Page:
Now to an award dedicated to giving young American readers an accurate and balanced account of Africa. Parents and teachers looking for books that go beyond the portrayal of lions and giraffes or safaris might want to check out the winners of this year's Children's Africana Book Awards. The prize, which was awarded on Saturday night, was set up to showcase the best children's books about Africa that are published in the U.S.

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The Two-Way
7:22 am
Mon November 11, 2013

Amazon Taps Post Office For Sunday Deliveries; A Win-Win?

These could be on your doorstep some Sunday.
Paul Sakuma AP

Much of the talk in recent years about how the U.S. Postal Service could stem its huge losses has been about the things it might stop doing — most notably, delivering the mail on Saturdays (something Congress won't let it discontinue).

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Shots - Health News
6:27 am
Mon November 11, 2013

Sweat Your Way To A Healthier Brain

He feels smarter already.
iStockphoto.com

Originally published on Tue November 12, 2013 5:14 am

Moving your body may be the best way to protect your brain.

Physical exercise can ease depression, slow age-related memory loss and prevent Parkinson-like symptoms, researchers reported at the Society for Neuroscience meeting underway in San Diego.

The findings — some in animals, some in people — suggest that people may be making a mistake if they're relying primarily on crossword puzzles and brain-training games for mental wellness.

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The Two-Way
5:46 am
Mon November 11, 2013

Homeless Veteran's Makeover Goes Viral: VIDEO

Jim Wolf of Grand Rapids, Mich. The Army veteran was transformed for a video that the maker hopes will convince people to look at the homeless differently.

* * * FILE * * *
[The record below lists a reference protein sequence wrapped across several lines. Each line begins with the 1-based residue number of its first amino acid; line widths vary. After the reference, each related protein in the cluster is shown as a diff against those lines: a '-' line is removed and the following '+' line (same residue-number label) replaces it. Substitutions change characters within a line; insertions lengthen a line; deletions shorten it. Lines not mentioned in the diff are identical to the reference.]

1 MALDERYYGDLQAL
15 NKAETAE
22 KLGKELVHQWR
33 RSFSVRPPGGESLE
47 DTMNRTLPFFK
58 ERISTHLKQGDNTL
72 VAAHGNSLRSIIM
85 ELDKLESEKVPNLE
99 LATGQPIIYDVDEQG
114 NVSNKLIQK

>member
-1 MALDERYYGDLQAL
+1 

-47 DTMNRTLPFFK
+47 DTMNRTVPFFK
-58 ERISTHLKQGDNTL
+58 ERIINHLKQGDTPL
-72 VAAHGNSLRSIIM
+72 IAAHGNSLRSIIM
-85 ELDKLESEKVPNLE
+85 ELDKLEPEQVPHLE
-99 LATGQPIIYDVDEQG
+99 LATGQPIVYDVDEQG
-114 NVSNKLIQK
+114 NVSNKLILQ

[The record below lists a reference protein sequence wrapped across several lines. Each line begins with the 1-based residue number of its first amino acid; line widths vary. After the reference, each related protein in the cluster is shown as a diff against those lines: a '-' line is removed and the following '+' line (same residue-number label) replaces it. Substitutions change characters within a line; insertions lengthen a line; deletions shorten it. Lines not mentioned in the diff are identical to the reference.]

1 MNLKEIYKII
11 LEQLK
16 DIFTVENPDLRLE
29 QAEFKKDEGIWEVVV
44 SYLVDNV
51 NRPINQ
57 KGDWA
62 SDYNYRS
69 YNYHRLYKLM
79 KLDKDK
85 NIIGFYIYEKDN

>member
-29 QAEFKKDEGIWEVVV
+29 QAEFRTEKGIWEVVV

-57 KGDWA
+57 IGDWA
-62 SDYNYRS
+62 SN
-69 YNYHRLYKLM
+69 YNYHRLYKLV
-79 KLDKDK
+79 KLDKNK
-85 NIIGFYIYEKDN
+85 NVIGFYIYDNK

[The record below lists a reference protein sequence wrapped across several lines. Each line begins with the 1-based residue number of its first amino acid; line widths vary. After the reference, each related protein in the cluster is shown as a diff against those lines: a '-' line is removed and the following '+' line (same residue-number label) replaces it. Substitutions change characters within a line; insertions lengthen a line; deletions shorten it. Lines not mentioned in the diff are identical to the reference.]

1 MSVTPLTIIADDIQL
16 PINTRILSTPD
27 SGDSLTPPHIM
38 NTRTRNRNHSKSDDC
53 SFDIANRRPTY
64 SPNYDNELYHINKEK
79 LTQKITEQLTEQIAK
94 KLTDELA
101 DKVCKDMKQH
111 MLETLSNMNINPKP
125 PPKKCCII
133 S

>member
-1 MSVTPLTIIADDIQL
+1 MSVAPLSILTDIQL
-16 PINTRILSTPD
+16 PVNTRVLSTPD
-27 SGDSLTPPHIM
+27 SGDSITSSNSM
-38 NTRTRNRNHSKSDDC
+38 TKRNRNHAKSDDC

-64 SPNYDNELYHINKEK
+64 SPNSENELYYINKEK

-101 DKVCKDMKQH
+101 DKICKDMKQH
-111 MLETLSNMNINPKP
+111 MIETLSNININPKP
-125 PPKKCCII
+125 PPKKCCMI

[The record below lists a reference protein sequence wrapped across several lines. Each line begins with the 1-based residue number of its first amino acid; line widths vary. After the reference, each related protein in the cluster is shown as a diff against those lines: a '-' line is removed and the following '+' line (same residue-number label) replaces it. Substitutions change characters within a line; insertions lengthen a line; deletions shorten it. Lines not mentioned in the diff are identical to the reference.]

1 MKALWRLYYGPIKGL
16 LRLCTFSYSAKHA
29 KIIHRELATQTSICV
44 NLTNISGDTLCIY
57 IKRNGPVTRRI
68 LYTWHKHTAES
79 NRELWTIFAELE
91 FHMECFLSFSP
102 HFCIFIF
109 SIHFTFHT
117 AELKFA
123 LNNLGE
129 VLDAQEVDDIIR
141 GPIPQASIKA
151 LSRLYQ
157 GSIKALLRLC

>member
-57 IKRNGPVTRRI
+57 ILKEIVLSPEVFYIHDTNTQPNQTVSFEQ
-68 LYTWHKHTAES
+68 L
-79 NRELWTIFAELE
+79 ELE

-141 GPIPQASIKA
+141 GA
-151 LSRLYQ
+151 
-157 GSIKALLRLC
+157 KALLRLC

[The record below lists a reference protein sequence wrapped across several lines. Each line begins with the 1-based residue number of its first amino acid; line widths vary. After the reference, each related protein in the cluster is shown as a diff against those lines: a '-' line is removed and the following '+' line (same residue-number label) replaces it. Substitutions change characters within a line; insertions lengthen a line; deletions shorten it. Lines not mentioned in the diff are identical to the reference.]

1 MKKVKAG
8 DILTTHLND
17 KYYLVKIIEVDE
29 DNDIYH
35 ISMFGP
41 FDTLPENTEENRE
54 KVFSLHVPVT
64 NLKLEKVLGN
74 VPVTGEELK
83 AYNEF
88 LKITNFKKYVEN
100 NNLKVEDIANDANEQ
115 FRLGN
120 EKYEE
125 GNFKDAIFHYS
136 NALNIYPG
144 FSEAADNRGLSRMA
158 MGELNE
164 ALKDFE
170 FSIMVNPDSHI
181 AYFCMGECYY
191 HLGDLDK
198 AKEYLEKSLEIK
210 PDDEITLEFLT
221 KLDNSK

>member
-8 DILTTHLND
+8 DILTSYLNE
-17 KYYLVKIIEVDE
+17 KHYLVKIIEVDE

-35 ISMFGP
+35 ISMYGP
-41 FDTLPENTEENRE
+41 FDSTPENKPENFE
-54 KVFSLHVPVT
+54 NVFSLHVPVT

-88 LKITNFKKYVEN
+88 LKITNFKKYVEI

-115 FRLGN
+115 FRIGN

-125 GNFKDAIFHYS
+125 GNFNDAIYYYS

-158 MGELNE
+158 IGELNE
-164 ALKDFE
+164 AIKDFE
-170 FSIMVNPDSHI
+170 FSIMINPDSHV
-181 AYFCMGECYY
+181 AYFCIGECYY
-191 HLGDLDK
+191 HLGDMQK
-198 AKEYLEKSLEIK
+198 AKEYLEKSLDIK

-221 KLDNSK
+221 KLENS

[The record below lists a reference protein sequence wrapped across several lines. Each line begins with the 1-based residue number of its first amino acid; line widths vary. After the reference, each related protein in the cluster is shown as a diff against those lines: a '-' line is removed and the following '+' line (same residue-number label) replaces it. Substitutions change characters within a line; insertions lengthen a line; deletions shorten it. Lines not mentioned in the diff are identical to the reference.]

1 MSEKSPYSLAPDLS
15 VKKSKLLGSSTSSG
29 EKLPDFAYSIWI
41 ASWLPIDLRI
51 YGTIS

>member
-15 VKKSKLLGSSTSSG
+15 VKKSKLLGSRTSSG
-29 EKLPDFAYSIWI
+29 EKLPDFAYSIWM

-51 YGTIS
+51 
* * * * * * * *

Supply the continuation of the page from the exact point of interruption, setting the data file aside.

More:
Screen grabs from the RobBlissCreative video

Originally published on Mon November 11, 2013 6:18 am

On this Veterans Day, a video showing a homeless veteran's transformation as a stylist cuts his hair, trims his beard and puts him in a new suit, is going viral. It's already drawn more than 10 million views in just 5 days.

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It's All Politics
5:45 am
Mon November 11, 2013

Monday Political Mix: GOP To Keep Obamacare Fans On Defensive

Veterans are often found at Washington's war memorials, like the one to U.S. service members who died in Vietnam, recalling lost buddies and lost youth.
J. David Ake AP

Originally published on Mon November 11, 2013 6:44 am

Good morning, fellow political junkies.

It's Veteran's Day 2013. Our deepest thanks to those who've worn the nation's uniform both home and abroad and made countless sacrifices to serve it with courage and integrity.

The House returns this week from a recess. Its Republican leaders will waste little time placing Democrats on the defensive and positioning the GOP as coming to the rescue of those beleaguered individuals who have received notices that their health plans were cancelled. The GOP-controlled House plans to vote this week on the Keep Your Health Plan Act of 2013.

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Around the Nation
5:04 am
Mon November 11, 2013